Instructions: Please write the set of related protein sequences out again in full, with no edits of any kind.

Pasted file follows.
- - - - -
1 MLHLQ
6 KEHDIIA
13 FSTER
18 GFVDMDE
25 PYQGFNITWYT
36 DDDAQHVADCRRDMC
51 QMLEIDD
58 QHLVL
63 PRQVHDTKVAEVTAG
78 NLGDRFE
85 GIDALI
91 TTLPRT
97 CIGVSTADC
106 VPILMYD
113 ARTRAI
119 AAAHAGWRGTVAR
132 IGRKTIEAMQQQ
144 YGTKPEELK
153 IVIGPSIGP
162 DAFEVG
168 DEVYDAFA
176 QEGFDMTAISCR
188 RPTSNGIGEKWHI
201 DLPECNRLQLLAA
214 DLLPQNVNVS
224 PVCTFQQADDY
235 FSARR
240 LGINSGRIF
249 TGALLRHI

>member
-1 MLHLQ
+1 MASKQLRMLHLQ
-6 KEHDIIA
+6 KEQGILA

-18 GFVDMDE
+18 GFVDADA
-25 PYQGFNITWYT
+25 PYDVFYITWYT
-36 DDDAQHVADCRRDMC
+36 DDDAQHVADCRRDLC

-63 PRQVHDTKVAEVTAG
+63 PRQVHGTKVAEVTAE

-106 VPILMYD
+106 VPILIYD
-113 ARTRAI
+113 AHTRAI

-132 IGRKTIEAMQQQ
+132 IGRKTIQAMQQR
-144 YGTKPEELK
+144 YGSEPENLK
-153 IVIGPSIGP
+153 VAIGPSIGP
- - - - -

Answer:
1 MLHLQ
6 KEHDIIA
13 FSTER
18 GFVDMDE
25 PYQGFNITWYT
36 DDDAQHVADCRRDMC
51 QMLEIDD
58 QHLVL
63 PRQVHDTKVAEVTAG
78 NLGDRFE
85 GIDALI
91 TTLPRT
97 CIGVSTADC
106 VPILMYD
113 ARTRAI
119 AAAHAGWRGTVAR
132 IGRKTIEAMQQQ
144 YGTKPEELK
153 IVIGPSIGP
162 DAFEVG
168 DEVYDAFA
176 QEGFDMTAISCR
188 RPTSNGIGEKWHI
201 DLPECNRLQLLAA
214 DLLPQNVNVS
224 PVCTFQQADDY
235 FSARR
240 LGINSGRIF
249 TGALLRHI

>member
-1 MLHLQ
+1 MASKQLRMLHLQ
-6 KEHDIIA
+6 KEQGILA

-18 GFVDMDE
+18 GFVDADA
-25 PYQGFNITWYT
+25 PYDVFYITWYT
-36 DDDAQHVADCRRDMC
+36 DDDAQHVADCRRDLC

-63 PRQVHDTKVAEVTAG
+63 PRQVHGTKVAEVTAE

-106 VPILMYD
+106 VPILIYD
-113 ARTRAI
+113 AHTRAI

-132 IGRKTIEAMQQQ
+132 IGRKTIQAMQQR
-144 YGTKPEELK
+144 YGSEPENLK
-153 IVIGPSIGP
+153 VAIGPSIGP